A new accompanying explanatory note to Section (7) also provides that the parties are required to explain the persons’ and entities relationship to the dispute “[w]hen providing the list of persons or entities the parties believe an arbitrator should take into consideration when making disclosures”.[12]

Part II Changes

In Part II, the Red Lists (both Waivable and Non-Waivable) did not undergo any significant substantive change. Notably, though, the 2024 Guidelines for the Red List have clarified that an “affiliate” also includes “an individual having a controlling influence on the party in the arbitration, and/or any person or entity over which a party has a controlling influence”.

The majority of the substantial changes in the 2024 Guidelines in Part II were to the Orange List. As readers will appreciate, the Orange List is a “non-exhaustive list of specific situations that, depending on the facts of a given case, may, in the eyes of the parties, give rise to doubts as to the arbitrator’s impartiality or independence.”[13]

The following situations were added to the Orange List:

  • The arbitrator has, within the last three years, been appointed to assist in mock-trials or hearing preparations on either (1) two or more occasions by one of the parties on an unrelated matter[14] or (2) more than three occasions by the same counsel, or the same law firm.[15]
  • The arbitrator serves or has served as counsel in another arbitration on a related issue or matter involving one of the parties, or an affiliate of one of the parties.[16]
  • The arbitrator currently serves as an expert for one of the parties in an unrelated matter or has, within the past three years, acted as an expert for one of the parties in an unrelated matter[17] or has been appointed as an expert on more than three occasions by the same counsel, or the same law firm.[18]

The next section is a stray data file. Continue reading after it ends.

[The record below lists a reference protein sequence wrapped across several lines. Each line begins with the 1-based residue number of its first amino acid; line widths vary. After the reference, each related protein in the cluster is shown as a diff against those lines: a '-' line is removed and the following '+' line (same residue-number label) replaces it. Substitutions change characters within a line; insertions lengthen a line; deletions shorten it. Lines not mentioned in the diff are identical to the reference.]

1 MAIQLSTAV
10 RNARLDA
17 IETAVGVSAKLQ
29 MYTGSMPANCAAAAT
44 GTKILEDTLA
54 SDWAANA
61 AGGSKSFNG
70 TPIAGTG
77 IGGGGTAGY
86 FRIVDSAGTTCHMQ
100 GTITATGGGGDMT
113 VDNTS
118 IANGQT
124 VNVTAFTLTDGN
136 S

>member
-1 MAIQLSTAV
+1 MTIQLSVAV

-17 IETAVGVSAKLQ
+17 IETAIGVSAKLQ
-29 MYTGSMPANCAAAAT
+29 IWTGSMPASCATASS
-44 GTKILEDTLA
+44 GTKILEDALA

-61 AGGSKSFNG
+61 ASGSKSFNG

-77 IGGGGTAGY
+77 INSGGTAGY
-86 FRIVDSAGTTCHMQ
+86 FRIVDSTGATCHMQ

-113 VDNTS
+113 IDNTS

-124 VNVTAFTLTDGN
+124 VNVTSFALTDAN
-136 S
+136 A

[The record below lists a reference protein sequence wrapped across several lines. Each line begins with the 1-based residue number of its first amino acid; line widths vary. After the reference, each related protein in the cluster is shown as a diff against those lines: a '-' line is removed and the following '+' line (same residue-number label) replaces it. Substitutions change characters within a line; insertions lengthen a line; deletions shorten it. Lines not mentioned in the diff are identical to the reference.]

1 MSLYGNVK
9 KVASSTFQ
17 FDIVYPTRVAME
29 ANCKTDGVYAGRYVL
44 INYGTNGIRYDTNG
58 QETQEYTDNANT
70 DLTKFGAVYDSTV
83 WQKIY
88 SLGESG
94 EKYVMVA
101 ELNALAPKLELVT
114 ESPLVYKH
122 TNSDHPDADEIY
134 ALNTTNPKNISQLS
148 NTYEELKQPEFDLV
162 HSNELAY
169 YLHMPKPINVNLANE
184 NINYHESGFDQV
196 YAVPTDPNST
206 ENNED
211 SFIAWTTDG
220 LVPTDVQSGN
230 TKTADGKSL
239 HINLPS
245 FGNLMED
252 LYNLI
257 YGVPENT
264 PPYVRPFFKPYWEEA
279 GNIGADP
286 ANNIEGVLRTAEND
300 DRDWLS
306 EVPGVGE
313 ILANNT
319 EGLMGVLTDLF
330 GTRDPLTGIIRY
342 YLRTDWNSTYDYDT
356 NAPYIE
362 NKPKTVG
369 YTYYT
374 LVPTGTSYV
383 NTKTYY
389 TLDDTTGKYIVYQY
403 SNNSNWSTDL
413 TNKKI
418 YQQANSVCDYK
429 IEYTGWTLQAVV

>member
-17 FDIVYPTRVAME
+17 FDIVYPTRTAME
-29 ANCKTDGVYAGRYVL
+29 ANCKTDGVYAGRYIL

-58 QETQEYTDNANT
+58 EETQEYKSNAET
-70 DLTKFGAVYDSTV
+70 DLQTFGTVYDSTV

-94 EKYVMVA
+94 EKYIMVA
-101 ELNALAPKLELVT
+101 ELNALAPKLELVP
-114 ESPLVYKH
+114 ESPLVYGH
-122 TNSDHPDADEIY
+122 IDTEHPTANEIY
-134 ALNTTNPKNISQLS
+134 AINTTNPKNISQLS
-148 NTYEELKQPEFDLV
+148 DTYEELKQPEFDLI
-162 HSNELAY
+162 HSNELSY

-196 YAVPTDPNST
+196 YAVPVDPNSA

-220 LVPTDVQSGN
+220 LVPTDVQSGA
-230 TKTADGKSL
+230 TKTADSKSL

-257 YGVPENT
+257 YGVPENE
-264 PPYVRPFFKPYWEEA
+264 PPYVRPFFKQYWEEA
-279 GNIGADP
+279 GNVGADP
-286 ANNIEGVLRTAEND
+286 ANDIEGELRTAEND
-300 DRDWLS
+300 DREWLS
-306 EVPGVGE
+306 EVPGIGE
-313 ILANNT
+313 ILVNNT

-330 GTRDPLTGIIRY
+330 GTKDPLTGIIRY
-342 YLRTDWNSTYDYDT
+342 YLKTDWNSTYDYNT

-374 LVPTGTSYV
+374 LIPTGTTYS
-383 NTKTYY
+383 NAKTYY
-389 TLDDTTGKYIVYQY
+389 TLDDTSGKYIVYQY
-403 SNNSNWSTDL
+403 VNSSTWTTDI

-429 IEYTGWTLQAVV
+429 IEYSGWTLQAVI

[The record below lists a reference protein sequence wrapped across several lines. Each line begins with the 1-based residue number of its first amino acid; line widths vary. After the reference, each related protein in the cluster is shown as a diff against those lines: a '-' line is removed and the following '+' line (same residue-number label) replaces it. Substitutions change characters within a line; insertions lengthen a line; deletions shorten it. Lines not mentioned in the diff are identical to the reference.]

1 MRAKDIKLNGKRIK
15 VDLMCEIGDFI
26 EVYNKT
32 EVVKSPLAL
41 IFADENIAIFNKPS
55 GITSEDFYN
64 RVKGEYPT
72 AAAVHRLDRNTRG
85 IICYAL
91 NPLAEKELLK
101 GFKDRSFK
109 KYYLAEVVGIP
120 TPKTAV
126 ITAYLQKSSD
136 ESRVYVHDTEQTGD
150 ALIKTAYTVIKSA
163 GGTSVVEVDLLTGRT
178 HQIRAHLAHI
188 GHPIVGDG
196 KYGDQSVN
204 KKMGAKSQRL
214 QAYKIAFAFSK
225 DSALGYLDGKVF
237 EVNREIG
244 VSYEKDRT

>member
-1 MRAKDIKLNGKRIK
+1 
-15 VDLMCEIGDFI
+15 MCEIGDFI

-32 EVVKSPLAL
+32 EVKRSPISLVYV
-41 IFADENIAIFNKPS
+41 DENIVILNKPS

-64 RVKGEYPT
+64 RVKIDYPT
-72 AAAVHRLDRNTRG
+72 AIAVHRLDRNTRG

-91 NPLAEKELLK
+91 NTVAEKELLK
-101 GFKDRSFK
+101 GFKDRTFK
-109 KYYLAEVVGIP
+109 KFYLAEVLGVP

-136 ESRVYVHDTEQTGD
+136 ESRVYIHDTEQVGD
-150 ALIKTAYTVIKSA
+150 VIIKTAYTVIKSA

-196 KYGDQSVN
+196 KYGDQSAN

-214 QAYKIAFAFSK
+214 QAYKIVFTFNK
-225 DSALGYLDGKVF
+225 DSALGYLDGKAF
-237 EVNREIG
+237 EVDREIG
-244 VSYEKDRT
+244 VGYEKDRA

• An arbitrator and counsel for one of the parties or an arbitrator and their fellow arbitrator(s) currently serve together as arbitrators in another arbitration.[19]
  • The arbitrator has been associated with an expert in a professional capacity, such as a former employee or partner,[20] or is currently instructing an expert appearing in the arbitration proceedings for another matter where the arbitrator acts as counsel.[21]
  • The arbitrator has publicly advocated a position on the case through social media or on-line professional networking platforms.[22]

The Green List only had one notable change, which was the addition of the following situation: “The arbitrator, when acting as arbitrator in another matter, heard testimony from an expert appearing in the current proceedings.”[23]


Although the overall changes to the IBA Guidelines are modest, the Orange List will of course be the subject of particular interest given the more extensive additions to it. In that regard, the additions reflect a number of circumstances that are not uncommon in the construction context, insofar as it is a relatively small bar both domestically and internationally such that the repeat appointments of arbitrators and experts is not uncommon. In the international context, it is not uncommon for counsel to act as arbitrators or legal expert witnesses in other matters, such that there is a heightened possibility of the new Orange List categories being engaged.